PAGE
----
Beijing should learn a lesson from its history that the ideal share of fiscal income between central and local governments is around 6:4 as it was from Han Dynasty (206 BC-AD 220) to Song Dynasty (AD 420-479), the most prosperous times of China. Anything above that level proves precarious as it was from Yuan Dynasty (1271-1368) to Qing Dynasty (1644-1911). Although how the division is calculated between Beijing and local governments now remains unknown, sizzling complaints from grass roots just tell how much pressure the whole governance framework is undertaking.
Fiscal relation between central and local governments is a tricky paradigm to understand Chinese governance in history. Socialism China is no exception either. The planned economy before 1980s concentrated both fiscal revenue and power of decision-making to central government. Local officials gained more initiatives from the reform of early 1980s. They were entitled to some tax income and enjoyed more freedom to design the route of local economic development. On the other hand, local governments replaced central authority as main providers of public products and service from then on.
This flexible model of job and fiscal division between central and local governments came to an end in 1994 when the tax sharing reform was carried out from top down. Beijing started take 75 percent of the value added tax of all local enterprises, leaving 25 percent to locals, who assumed all costs and risks of poor performance of local entrepreneurial tax payers. That’s why township enterprises closed down in batches in late 1990s when local politicians became reluctant to promote the much less lucrative growing point.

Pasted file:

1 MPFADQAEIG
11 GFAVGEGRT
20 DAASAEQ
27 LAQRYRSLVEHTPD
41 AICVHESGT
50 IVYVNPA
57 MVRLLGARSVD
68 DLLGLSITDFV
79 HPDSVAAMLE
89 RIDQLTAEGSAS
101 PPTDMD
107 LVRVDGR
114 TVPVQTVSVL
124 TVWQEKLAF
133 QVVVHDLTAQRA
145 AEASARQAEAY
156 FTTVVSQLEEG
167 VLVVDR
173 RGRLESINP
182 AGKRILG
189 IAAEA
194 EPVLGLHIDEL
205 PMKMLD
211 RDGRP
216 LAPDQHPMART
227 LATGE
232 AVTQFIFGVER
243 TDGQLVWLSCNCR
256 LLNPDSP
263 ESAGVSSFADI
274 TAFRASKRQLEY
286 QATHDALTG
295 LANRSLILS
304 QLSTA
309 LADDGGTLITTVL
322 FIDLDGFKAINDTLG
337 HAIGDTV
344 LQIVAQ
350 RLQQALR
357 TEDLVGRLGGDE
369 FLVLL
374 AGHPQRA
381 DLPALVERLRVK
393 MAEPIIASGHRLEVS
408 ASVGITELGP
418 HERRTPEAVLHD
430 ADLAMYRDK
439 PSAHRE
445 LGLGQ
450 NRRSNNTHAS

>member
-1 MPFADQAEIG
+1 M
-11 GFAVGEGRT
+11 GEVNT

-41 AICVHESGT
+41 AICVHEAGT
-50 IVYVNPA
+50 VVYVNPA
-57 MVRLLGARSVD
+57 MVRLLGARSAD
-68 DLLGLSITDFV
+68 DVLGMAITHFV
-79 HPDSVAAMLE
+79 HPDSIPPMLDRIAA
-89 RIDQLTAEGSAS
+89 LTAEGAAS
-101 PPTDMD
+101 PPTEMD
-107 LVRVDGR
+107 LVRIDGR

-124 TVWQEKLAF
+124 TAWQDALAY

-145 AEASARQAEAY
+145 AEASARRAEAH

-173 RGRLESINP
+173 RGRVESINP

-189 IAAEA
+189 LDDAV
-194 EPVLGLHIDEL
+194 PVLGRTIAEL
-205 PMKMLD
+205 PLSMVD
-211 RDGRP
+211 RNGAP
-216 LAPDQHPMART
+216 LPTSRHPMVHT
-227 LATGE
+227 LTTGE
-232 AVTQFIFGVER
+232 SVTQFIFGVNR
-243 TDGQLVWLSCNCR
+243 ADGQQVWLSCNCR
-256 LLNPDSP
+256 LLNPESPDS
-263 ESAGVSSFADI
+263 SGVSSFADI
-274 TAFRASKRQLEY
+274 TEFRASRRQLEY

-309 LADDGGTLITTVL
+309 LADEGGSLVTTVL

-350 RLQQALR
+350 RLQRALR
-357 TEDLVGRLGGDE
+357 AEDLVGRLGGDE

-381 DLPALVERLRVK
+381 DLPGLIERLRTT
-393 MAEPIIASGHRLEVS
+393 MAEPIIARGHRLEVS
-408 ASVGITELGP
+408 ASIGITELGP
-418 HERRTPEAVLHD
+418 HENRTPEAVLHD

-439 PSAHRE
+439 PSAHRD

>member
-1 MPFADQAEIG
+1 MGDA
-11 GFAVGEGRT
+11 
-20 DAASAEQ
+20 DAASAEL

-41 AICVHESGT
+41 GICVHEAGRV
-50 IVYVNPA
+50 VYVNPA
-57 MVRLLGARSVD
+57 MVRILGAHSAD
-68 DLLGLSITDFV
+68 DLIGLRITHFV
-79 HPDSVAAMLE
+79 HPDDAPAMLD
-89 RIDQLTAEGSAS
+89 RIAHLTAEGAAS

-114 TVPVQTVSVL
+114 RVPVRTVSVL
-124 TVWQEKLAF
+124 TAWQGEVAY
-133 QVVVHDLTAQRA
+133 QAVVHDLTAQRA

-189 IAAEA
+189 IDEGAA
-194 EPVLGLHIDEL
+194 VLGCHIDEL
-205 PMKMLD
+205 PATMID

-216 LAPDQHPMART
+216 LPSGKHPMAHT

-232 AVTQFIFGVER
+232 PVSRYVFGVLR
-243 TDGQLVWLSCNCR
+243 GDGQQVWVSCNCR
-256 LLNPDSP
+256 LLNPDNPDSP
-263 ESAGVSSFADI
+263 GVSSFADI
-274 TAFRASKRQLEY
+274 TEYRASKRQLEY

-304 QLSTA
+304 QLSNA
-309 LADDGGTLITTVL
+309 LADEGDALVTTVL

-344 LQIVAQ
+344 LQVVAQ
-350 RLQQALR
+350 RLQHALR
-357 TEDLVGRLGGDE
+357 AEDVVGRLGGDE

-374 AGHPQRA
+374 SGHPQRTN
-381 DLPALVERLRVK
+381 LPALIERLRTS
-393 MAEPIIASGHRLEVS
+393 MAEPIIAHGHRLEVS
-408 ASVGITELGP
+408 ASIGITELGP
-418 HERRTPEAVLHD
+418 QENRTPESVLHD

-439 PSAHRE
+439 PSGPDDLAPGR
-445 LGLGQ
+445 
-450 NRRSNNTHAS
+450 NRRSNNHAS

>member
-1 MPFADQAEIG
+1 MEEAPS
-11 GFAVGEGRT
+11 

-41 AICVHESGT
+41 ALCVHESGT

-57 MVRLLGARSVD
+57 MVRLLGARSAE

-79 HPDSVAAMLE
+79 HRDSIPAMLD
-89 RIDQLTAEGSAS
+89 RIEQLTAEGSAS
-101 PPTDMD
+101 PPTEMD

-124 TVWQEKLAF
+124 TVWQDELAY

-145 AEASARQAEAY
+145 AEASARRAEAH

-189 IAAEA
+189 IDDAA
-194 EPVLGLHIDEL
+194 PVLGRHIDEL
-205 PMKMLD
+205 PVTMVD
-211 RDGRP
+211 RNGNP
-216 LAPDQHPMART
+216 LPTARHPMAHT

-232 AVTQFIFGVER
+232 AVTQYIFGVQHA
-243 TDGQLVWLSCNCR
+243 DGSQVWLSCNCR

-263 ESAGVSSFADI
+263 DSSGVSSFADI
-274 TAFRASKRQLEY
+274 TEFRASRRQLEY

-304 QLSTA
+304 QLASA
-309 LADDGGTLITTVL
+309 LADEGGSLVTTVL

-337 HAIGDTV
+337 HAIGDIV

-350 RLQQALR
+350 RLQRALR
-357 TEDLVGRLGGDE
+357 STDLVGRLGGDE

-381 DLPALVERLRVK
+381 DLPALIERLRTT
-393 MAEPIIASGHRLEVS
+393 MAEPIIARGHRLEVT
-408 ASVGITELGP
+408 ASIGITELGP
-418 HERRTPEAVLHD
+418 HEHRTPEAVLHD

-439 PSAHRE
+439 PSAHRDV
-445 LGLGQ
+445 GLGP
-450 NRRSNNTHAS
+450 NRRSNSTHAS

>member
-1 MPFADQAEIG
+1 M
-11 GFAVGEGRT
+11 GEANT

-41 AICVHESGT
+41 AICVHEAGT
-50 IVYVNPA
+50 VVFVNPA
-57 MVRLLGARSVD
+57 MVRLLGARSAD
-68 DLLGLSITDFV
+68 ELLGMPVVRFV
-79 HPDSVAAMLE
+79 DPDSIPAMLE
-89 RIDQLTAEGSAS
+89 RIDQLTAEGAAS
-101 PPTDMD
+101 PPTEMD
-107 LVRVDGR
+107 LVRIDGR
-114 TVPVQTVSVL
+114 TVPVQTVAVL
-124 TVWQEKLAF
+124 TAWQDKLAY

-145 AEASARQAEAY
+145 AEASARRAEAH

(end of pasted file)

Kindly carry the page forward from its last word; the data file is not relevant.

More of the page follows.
Then, the focus of local public finance experienced an obvious diversion from enterprises’ value added tax to business tax which was actually monopolized by local taxmen. Different from value added tax, business tax is mainly collected from building trade and tertiary industry. And construction industry is the biggest tax payer. It can explain why large scale city building campaign picked up its steam from the beginning of the 21st century accompanied by land finance.
Beijing enlarged the scope of shared taxation in 2002. Sixty percent of entrepreneurial and individual income taxes, which used to be enjoyed by local governments solely, were taken by central government. Losing a huge hack of income, local politicians relied on business tax further. No wonder land transfer and infrastructure construction sped up after 2003 with substantial government supports and tacit permission.
Land transfer fee, accounting for almost half of some local governments’ income, has not yet been classified as a shared profit with central authority. Land prices are understandably maintained at an insufferable level by local politicians who complain about the lack of income to provide increasingly refined public services in medical care, education, transportation, social security and maintaining stability.
The essence of tax sharing system is sharing taxing powers, rather than sharing tax. After securing sufficient and stable fiscal income sources, local governments are expected to be greatly inspired and confident of their ability of governance. It seems up to the central authority if it is willing to decentralize its long cherished taxing powers to local governments according to their responsibilities.